For Cassin’s auklets, robin-sized seabirds of the northeast Pacific, the winter of 2014 was a disaster. Over the course of a few months, more than 9,000 washed up on beaches from British Columbia to California. Almost immediately, scientists hypothesized that the deaths were somehow related to a massive marine heatwave, known as the Blob, that went on to ravage the coastal ecosystem from 2013 to 2015.
But it was only recently that a group of researchers confirmed the Blob as the culprit. In a new study, University of Washington ecologist Timothy Jones and his colleagues chronicle how these birds went from feast to famine.
The Blob took over the northeast Pacific in the fall of 2013, when a ridge of abnormally high atmospheric pressure parked itself over the region. The ridge slowed the wind that drives deep-sea upwelling, which typically brings cold, nutrient-rich water up to the surface.
The Cassin’s auklets were unaffected at first because an oasis of cool upwelling persisted close to their breeding colonies. But in the fall, the auklets migrated south. They congregated in the few cool zones that remained near the coast. But in September, the upwelling there stopped, too—and that’s when the problems began. Northern copepods, the tiny, fat-rich crustaceans that are the auklets’ dietary staple, disappeared with the cooler water, only to be replaced by their meager southern counterparts.
“Basically, those birds went from eating large peanut M&M’s to puffed rice,” says study coauthor Julia Parrish, a marine biologist at the University of Washington and the founder of a long-running citizen science seabird surveying project called COASST.
The Blob also constricted the birds’ hunting grounds. Typically, Cassin’s auklets will fly as far as 300 kilometers offshore in search of cool, copepod-rich waters. But in 2014, the only places suitable for foraging were roughly 70 kilometers off the coast.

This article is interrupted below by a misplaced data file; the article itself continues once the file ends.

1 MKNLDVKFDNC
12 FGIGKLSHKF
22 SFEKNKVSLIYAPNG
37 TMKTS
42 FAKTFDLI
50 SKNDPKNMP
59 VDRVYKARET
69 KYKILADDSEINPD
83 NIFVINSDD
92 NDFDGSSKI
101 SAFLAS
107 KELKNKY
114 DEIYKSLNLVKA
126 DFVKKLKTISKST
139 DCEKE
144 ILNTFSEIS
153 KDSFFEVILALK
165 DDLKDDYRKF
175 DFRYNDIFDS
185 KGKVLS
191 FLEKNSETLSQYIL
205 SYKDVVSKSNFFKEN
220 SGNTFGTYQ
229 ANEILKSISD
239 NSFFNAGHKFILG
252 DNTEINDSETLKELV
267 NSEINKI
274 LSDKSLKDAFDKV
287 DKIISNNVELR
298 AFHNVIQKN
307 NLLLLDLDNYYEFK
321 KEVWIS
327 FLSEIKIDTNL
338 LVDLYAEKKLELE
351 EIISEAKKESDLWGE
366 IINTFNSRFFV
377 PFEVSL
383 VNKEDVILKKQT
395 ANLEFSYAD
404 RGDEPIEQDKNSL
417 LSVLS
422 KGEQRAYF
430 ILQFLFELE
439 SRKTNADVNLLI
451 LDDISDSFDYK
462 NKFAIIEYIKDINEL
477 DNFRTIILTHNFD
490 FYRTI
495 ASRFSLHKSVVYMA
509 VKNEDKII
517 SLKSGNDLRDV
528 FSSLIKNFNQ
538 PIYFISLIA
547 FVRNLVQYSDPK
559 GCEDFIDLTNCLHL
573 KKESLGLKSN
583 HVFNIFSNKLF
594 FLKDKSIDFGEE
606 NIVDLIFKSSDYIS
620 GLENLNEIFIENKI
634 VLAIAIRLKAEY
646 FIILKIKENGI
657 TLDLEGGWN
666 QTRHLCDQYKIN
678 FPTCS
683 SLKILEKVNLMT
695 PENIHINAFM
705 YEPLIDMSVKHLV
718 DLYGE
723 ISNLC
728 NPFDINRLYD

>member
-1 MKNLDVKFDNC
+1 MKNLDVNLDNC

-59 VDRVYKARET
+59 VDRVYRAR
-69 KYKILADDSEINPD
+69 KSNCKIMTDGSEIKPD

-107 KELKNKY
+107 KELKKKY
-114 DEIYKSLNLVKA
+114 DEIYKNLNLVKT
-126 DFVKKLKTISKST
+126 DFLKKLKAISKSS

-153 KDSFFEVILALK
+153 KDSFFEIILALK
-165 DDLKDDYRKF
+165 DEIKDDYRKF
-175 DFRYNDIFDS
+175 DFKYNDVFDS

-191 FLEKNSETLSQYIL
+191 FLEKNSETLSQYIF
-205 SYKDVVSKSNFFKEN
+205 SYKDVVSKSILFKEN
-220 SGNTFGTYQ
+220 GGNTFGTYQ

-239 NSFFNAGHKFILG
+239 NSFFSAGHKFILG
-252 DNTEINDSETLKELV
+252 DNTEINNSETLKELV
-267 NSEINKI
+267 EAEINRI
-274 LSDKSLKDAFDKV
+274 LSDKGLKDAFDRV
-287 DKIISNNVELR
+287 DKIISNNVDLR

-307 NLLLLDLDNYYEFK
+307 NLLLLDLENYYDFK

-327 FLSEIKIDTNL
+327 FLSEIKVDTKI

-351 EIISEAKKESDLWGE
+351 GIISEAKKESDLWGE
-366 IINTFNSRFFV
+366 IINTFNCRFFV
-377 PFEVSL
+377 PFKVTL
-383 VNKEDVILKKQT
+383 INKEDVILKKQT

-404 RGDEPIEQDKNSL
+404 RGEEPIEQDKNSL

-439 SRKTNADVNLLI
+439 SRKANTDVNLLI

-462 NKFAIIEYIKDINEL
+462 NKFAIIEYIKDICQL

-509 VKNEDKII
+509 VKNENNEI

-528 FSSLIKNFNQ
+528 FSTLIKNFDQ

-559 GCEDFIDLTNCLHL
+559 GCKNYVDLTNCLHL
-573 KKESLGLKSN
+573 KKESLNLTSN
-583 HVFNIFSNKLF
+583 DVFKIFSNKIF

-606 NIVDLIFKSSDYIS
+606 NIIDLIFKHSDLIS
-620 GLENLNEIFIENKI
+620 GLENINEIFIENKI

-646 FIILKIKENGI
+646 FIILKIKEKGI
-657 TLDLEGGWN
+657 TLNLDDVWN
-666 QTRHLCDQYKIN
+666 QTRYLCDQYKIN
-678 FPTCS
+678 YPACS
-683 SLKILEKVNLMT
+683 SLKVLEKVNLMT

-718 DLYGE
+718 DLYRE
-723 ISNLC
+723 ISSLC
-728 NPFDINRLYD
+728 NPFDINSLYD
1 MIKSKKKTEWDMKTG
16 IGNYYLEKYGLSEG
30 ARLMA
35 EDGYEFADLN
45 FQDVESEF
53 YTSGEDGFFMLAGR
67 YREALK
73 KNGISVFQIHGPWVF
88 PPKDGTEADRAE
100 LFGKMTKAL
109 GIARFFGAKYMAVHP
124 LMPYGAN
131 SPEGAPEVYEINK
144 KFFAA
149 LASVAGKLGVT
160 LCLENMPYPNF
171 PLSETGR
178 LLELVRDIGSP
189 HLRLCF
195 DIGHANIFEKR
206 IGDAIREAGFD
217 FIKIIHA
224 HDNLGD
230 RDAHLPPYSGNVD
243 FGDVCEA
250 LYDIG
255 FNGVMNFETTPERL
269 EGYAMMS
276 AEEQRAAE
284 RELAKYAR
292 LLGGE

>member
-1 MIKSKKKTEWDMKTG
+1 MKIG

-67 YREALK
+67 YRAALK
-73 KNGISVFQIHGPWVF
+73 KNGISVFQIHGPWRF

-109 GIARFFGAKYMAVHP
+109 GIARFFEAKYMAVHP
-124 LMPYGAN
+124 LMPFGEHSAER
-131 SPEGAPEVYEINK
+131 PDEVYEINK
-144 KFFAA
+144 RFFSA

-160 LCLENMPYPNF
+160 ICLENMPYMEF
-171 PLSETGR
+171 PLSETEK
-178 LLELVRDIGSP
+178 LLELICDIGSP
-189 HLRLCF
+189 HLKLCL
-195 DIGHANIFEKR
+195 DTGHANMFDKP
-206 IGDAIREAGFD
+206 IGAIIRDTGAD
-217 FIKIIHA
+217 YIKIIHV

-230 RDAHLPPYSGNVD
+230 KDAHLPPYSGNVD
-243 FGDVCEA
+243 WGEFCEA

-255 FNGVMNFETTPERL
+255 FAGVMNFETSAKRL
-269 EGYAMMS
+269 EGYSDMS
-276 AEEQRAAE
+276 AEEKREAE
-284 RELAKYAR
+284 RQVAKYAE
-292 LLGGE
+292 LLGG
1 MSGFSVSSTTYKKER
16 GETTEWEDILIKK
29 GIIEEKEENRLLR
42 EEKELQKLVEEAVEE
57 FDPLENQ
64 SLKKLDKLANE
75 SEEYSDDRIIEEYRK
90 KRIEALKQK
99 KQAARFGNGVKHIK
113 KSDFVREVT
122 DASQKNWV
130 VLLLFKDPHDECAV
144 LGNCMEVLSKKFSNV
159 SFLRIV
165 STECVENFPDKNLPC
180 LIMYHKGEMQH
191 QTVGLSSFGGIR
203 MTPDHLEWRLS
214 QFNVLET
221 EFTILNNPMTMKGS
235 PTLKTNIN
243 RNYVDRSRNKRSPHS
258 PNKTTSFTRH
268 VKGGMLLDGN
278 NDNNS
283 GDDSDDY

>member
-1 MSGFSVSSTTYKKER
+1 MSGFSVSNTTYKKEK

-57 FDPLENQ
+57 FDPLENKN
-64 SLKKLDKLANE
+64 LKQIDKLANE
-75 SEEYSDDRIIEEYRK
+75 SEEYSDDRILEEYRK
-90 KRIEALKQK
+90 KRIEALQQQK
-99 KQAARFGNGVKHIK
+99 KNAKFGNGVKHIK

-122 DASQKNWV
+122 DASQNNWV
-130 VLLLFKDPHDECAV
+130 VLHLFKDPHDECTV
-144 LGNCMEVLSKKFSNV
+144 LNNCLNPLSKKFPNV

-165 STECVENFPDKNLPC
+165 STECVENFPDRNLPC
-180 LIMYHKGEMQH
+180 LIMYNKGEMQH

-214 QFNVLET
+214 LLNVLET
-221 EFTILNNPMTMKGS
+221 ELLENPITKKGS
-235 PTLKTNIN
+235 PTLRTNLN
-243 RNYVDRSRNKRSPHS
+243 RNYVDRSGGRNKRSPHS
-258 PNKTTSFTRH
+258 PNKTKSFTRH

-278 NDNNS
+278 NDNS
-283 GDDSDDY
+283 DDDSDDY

But when that refuge disappeared in September, the birds stayed. “There simply wasn’t any other area for them to go,” Jones says.
For birds that eat nearly constantly just to survive, this was the beginning of the end: it took more energy to catch the calorie-poor copepods than they got from eating them. The weakened birds withered away.
By December 2014, two months after the southern copepods arrived, surveyors with COASST and other programs were finding as many as 20 dead birds on a single kilometer of beach.
In the spring of 2015, the number of birds nesting on Triangle Island, British Columbia, had declined by 15 percent from the year before. The island is the world’s largest Cassin’s auklet breeding colony and is typically home to more than a million birds. Despite these observable losses, Jones says the effect of this mass die-off on the overall Cassin’s auklet population is still unclear.
Tony Gaston, a seabird biologist with the Canadian federal National Wildlife Research Centre* who was not involved in the study, says massive die-offs often have no effect on the bird’s overall population.
For example, the Exxon Valdez oil spill killed hundreds of thousands of common murres. By the next year, the population looked pretty much the same, Gaston says.
Although the science is still out, the potential long-term consequences for the auklet population could be bleak. According to Parrish, the number of seabirds of all species that died during the Blob was the largest seen “anywhere in the world, ever.” Even small changes in ocean temperature—a degree or two Celsius across a vast area—can have devastating effects.
If marine heatwaves continue to happen more often and last longer, as they have over the past century, the global Cassin’s auklet population may be in trouble.